Sundaram Tagore Gallery is pleased to present "Thoughts of Form and Color" by Merrill Wagner. The exhibition opens with a cocktail reception September 25, from 6:30 – 8:30 PM and closes October 25, 2008.
Gallerist Sudaram Tagore stated, "The power of Merrill Wagner's work emerges from the inherent tension between the industrial and the natural that endows the work with a certain power."
Wagner's oeuvre explores the possibility of steel and slate as a painterly surface. Wagner begins with found materials, either die-cut scraps of steel, or pieces of slate, and transforms them into abstract landscapes or flowers. She imbues the surface with an unexpected softness yet still maintains an architectural form. Painted directly from nature, her forms allude less overtly to geometry than to a structural topography. Her assemblages are suspended by magnets giving them a floating quality. Her innovative utilization of the dichotomy between the softness of the pigments and her subject and the rigidity of her surface has earned her the acclaim of the art world.
Roger Boyce noted of her work in Art in America, "The material gravity and the anonymous aesthetic of the industrially manufactured [materials] stand in for the assertive indifference and receptive sublimity of nature."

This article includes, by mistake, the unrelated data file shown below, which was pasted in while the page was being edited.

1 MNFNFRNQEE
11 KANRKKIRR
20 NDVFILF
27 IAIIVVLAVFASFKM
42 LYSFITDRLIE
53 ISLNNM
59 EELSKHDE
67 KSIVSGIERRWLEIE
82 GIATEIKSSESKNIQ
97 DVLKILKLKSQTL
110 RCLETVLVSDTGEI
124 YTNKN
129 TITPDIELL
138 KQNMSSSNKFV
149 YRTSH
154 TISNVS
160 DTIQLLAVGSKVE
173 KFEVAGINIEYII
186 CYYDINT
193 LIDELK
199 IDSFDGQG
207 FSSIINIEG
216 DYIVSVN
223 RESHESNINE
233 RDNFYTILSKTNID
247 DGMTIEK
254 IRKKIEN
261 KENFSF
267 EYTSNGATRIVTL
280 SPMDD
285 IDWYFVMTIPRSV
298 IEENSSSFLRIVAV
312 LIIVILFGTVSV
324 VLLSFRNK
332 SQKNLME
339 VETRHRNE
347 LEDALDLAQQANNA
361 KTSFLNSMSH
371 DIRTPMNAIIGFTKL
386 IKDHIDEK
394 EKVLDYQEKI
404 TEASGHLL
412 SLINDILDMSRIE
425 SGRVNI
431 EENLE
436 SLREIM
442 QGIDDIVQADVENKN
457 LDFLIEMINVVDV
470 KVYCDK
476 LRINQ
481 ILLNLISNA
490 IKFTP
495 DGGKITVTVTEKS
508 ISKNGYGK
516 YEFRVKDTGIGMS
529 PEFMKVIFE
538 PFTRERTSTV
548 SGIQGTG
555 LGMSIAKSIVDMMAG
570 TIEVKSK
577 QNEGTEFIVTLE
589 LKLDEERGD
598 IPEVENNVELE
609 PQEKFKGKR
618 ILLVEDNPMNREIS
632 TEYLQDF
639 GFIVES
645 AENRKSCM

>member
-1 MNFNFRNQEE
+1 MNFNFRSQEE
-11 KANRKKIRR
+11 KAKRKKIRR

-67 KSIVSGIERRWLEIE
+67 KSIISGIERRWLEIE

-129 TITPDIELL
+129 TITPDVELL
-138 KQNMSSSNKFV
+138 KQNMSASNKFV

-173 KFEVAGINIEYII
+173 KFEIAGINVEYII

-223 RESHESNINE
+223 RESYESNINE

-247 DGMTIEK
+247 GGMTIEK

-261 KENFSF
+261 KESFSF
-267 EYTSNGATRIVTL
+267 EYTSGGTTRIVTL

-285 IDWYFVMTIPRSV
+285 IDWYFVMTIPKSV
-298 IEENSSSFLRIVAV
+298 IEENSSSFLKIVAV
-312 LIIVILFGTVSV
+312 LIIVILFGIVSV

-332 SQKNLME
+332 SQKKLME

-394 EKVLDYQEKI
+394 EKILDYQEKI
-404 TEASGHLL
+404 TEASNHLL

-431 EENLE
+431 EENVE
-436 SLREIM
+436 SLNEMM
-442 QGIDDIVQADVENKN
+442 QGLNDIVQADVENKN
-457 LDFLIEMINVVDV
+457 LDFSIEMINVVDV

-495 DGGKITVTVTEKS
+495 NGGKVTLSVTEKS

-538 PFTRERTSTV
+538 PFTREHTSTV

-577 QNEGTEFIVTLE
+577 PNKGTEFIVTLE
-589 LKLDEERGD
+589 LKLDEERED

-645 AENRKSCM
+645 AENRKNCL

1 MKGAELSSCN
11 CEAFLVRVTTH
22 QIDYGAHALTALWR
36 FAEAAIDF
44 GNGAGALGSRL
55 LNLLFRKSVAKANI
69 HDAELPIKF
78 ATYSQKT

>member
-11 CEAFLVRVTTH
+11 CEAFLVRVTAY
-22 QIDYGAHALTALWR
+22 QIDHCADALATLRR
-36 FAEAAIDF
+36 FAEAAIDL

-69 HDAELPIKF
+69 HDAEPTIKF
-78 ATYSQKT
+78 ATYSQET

Robert C. Morgan wrote, "There is an illusory aspect to these steel surfaces created through paint, a tangential relationship of the planes, and a fixing of their physical supports."
ABOUT THE ARTIST:
Merrill Wagner is originally from Seattle, and was influenced by the extraordinary landscapes found there. Her work is reminiscent of minimalist traditions and embodies the meaning of en plein air. When approaching her work, they either reflect or absorb the light, adding movement and dimension to the painting. She explores the surface of metal and slate, utilizing the natural geometric patterns, marks and colors to create paintings that reflect her environment. Wagner's paintings represent unalterable aspects of landscape yet the merging of forms into distant spaces.
Wagner is one of the most prolific female artists today and a highly respected and integral part of the New School of Art. She was one of the original Guerilla Girls (along with Alanna Heiss), and founding director of PS1 MOMA in New York. Her major museum exhibition contributions include the Corcoran Museum, the Museum of the University of Wyoming, the Rose Art Museum and the Nicolaysen Museum. Her work is included in prominent collections such as the Whitney Museum and the American Museum of Arts and Letters.
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